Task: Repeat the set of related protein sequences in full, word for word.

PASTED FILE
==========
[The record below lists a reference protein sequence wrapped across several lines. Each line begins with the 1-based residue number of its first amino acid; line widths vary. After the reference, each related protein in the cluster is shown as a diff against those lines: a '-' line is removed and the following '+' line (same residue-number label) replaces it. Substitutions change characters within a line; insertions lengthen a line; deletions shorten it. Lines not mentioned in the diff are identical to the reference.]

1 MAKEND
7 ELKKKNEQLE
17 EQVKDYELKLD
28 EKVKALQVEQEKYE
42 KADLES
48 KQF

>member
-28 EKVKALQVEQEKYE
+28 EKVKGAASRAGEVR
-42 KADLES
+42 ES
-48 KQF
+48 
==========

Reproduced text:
[The record below lists a reference protein sequence wrapped across several lines. Each line begins with the 1-based residue number of its first amino acid; line widths vary. After the reference, each related protein in the cluster is shown as a diff against those lines: a '-' line is removed and the following '+' line (same residue-number label) replaces it. Substitutions change characters within a line; insertions lengthen a line; deletions shorten it. Lines not mentioned in the diff are identical to the reference.]

1 MAKEND
7 ELKKKNEQLE
17 EQVKDYELKLD
28 EKVKALQVEQEKYE
42 KADLES
48 KQF

>member
-28 EKVKALQVEQEKYE
+28 EKVKGAASRAGEVR
-42 KADLES
+42 ES
-48 KQF
+48 